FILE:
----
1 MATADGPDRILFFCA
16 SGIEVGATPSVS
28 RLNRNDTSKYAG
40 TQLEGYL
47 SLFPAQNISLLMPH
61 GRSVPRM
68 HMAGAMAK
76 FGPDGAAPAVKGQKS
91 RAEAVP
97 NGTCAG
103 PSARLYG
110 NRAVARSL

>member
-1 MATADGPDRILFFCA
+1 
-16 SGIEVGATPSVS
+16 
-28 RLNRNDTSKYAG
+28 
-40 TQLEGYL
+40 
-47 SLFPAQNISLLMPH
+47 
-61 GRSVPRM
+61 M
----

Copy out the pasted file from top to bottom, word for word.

1 MATADGPDRILFFCA
16 SGIEVGATPSVS
28 RLNRNDTSKYAG
40 TQLEGYL
47 SLFPAQNISLLMPH
61 GRSVPRM
68 HMAGAMAK
76 FGPDGAAPAVKGQKS
91 RAEAVP
97 NGTCAG
103 PSARLYG
110 NRAVARSL

>member
-1 MATADGPDRILFFCA
+1 
-16 SGIEVGATPSVS
+16 
-28 RLNRNDTSKYAG
+28 
-40 TQLEGYL
+40 
-47 SLFPAQNISLLMPH
+47 
-61 GRSVPRM
+61 M